So we are supposed to explain the theory of evolution in terms of violating, hurting Weinberg conditions. So hardy Weinberg is essentially saying that Leo Frequencies are going to be staying the same in a population so little a and we'll stay on all of, say, 60%. And the little B will say a 40% and they won't change over time. Evolution, on the other hand, is essentially trait, or Khalil's better being selected for. And so this is causing these alil slash traits to be changing over time, which is, uh, like the exact opposite of Hardy Weinberg. And the Straits can change zero mutation, natural selection, sexual selection, genetic drift, etcetera.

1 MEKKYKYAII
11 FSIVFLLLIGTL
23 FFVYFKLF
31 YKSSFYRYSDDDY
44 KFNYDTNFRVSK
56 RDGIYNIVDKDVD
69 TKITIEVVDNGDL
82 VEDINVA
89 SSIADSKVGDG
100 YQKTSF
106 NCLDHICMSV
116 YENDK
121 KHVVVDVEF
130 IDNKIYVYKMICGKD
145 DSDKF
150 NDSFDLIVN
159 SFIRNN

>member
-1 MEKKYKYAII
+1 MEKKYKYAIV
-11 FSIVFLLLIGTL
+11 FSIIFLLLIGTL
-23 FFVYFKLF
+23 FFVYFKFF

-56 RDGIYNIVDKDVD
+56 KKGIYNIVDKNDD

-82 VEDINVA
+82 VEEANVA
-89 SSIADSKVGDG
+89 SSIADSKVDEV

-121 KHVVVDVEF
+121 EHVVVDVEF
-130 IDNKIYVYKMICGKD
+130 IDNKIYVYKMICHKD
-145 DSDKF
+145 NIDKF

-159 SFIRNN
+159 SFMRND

In this video, we're going to be looking at Hardy Weinberg equilibrium. Um, and if we look at the equation for Hardy Weinberg equilibrium, it's p squared. Plus Q squared equals her. Oops. Sorry. MOOCs um P squared plus two p Q plus Hugh squared equals one. And what this kind of is I want to briefly go over this. We have your piece square. This is your This shows is a ton of different stuff. This this equation here that's been derived. But this is your home? ALS, I guess. Dominant almost like his dominant Gino Typically frequency, um to pick, use your homes, I guess our headers, I guess. Sorry, Gino. Tipping frequency while Q squared is your humble Zionist recesses. So when we're looking at a population that supposedly, um is in meets the criteria for Hardy Weinberg, which will look at it in a little bit, it should follow this criterium. And if we added these together with equals to one, all right. Another variant of Hardy Weinberg equilibrium is you have p plus Q equals one. And these were showing us our Leo frequencies. So if using this week and then better really plugged into this equation to estimate what is our headers, I guess. Gino type er, Gina typically frequency etcetera. Or if we know what our homes, I guess Dominant Alil frequency is weakened then No. What are recessive or are? Uh, uh, Other Leo is, And then we can add those together and it should equal one as long as we're meeting the criteria for Hardy Weinberg. So let's go over what these criteria are. So there's five criteria must be met in order for Hardy Weinberg equilibrium to be valid and a certain in a particular population. Um, one of them is that there should be no natural selection or no type of selection. Um, going on in this population. And we're looking at this again Hardy Weinberg equilibrium. What if it if it is true that the population is in Hardy Weinberg equilibrium? Basically, what it's saying is that from one generation to the next, there is no change in the illegal frequencies. Therefore, evolution is not occurring in this population. And so obviously we can see that if we do have selection going on natural selection, this would cause an impact on our legal frequencies from Gent One generation to the next. Therefore the population would change. And so early all frequencies would change as well and so natural. And if this was about, um, violated, um, this this particular one, the question is, would this effect impact our Gino typically frequencies or our legal frequencies or both, And to me, we can see that first of all, another selection, it goes after a particular FINA type. So therefore, it would impact our Gino typically frequencies, particularly at first, which would therefore have an impact potentially Harley, all frequencies. So it's kind of a cascade effect with that one. Um, the next one we could look at is a mutation. So the next thing that must be met is that there should be no mutations going on in the DNA. Okay, we know the mutations can bring in new trades and and stuff like that. And so if we have mutations, it will have an impact on our little frequencies there. Number three, we would have no migration. So we have migration whether that go be into our leaving a population or going into a population. If we have migration will bring, we're changing our gene pool. And so Therefore, we are changing our little frequencies and artier typically frequencies, Um, by bringing in or having let's leave a certain number of of individuals from that population. Another one is that you would have no genetic drift or no no chance events. So these would be, such as, um, chance events such as natural disasters. Um, let's see, like fire stuff like that stuff is chance events. Maybe there's a disease that comes by, um, that can be deplete a population and usually a chance events. It's not selection where there's a particular genotype that, uh, gets affected more on the other chance. Events usually will attack and and destroy. Just bring a population down from a large population to a small population particular. Not particularly. I'm going after particular trade per se. It could, but usually not on the last one that wouldn't look at his random. Maybe. OK, so this one is something that must be occurring. So basically what this is saying is that we cannot have sexual selection, no sexual selection going on a. So it must be completely random mating there because we know sexual selection will have an impact on a little frequencies um, if 11 example would be, um Ah, plume of John Berger dry. And so the females were quite choosy. Um, in bird species, multiple bird species where they will choose the the most showy mate, the one that has the best plume image, the more most bright blue image. Or maybe has the best nest that's been created. And so, by doing that you are there is some, um, selection going on, which would violate our hardy Weinberg equilibrium. Okay. And so, um and we're looking at this year like you're probably thinking, Well, my goodness, there isn't a population that's meeting this and you're right. I mean, most populations, um, will be violating at least one of these, if not all of them. Right? So this is, in theory, a good thing that we can correlate and say, OK, here's a population and use the math from this and say, Is it? How much is it changing how much selection is going on? Um, and And use this to show at B as an example. Well, if this population was not changing, but one we expect to see. So there's a lot of things this can be used for. Um, but all these you will see a change in a little frequencies or our Gino typically frequency sometimes. And in most the time we would see both there.